UBC Thunderbirds receiver Trey Kellogg has made his mark as a freshman with the defending Vanier Cup champions. (RICHARD LAM/UBC ATHLETICS) / PNG
Even though he can’t remember it at all, Calgary-area native Trey Kellogg watched his first big football game at B.C. Place Stadium.
“I’ve seen that picture, I think I was like two years old at the time,” the freshman receiver with the UBC Thunderbirds said with a laugh when it’s pointed out this newspaper’s photo archive contains an image of him as a toddler, kicking a football off a tee as his dad, then-Calgary Stampeders cornerback Jackie Kellogg, smiles during festivities for the 1999 Grey Cup held in Vancouver.
Well, that little kid now stands 6-3 and weighs 175 pounds, and in his return to the city this season as a dynamic freshman receiver with the UBC Thunderbirds, Kellogg is starting to play in some big games himself, including Friday’s home clash at Thunderbird Stadium (6 p.m.) when UBC faces the Manitoba Bisons, both with 2-2 records.
“This kid is the exact prototype receiver that you look for,” said UBC head coach Blake Nill. “He’s long and lanky, has good speed and he’s competitive. I’ve seen kids go down south on full scholarships who don’t have the same skill set as Trey. I know it’s subjective, but we’re fortunate to have him.”
Calgary Stampeders Jackie Kellogg watches his son Trey kick the ball on the field at B.C. Place Stadium on Nov. 27, 1999 during an open practice before the Grey Cup.
That has been especially true the past few weeks as a combination of injuries within its vaunted pass-catching core, including Alex Morrison (broken arm), and a lack of depth in the team’s defensive secondary has forced Nill’s hand, causing him to make some difficult snap-by-snap decisions.
Last week, in the team’s 62-0 win at Alberta, UBC played a substantial portion of the game with running back/receiver Marcus Davis and wide receiver Trivel Pinto doubling in the defensive secondary.
The experiment was a rousing success. T-Birds receivers Marshall Cook and Will Watson each stepped up with huge games, Cook equalling a school single-game record with three touchdown catches. And Kellogg, who got his most targets yet, caught his first touchdown pass in blue-and-gold, an 18-yard strike from quarterback Michael O’Connor.
Nill wouldn’t reveal if Davis and Pinto would be taking defensive snaps Friday because a shoulder injury is likely to scratch receiver David Mann from the lineup.
“The key is that we have to find ways to win games,” said Nill, whose team begins the second half of conference regular-season play having beaten no one other than last-place Alberta (0-4).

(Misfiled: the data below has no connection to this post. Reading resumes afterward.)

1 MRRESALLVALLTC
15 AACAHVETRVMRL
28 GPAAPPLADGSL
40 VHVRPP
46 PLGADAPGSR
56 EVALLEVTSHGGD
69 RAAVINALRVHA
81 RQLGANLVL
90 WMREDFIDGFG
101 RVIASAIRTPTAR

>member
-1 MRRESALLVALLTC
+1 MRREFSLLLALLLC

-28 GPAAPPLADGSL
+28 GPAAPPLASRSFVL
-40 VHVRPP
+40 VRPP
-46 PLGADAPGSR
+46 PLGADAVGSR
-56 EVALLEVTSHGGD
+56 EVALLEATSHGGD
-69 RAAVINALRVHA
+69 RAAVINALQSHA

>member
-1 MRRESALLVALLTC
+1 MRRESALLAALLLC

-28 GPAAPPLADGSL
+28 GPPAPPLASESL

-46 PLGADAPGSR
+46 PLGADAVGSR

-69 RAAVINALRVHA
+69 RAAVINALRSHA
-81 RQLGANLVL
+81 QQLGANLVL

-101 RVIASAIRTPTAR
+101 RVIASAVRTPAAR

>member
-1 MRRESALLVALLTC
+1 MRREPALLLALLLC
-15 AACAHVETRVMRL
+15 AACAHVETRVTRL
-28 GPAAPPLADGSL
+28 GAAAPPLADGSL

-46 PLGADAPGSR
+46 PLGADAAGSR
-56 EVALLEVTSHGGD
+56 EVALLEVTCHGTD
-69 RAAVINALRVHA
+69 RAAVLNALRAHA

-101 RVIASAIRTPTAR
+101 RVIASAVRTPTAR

“We will try and find a way to win by sharing the load responsibility. Sometimes a player has to go above and beyond what is normally required and Marcus and Trivel did that. It’s very likely we’re going to have to do it again.”
The ripple effect has Kellogg working himself into an ever-increasing role of responsibility.
“Coming in this year, and looking at the roster, it was pretty full with good backups,” said Kellogg. “I knew it was going to be tough. Honestly, I didn’t think I would see the field too much. Unfortunately there have been injuries so I am just trying to do the best I can.”
And that skill set which Nill earlier referenced?
Kellogg’s seems pretty rare. There is height, there is a long stride and there is above-average reach. But there is also a heightened sense of what it takes to play the game, having grown up around his dad.
“Playing at his level, my dad knows what it takes to get there and he’s been such a huge influence on how to do things to be a successful person,” Kellogg says.
And there is one other aspect of the Kellogg resumé that has been key.
While it’s certainly not unheard of for a high school quarterback to transition to a receiver spot in university, Kellogg wasn’t just any ordinary pivot.
At Foothills Composite last season, he set an Alberta high school championship game record across all tiers by passing for 343 yards as his Panthers won the provincial Tier 2 title.
“I have always seen myself as a receiver,” said Kellogg, who really only played the position the summer after his Grade 10 year for Team Alberta. “I just always played quarterback because it was the best thing for the team. Then coming to UBC, with Mike here at quarterback, it’s been eye-opening. He is one of the best and he makes it so easy.”
BIRD BITS — UBC will step back in time for its game against Manitoba. Flashback Friday is an opportunity for fans to wear garb from the 1980s and ’90s. A number of food items at the game will reflect times with an extensive $2 menu.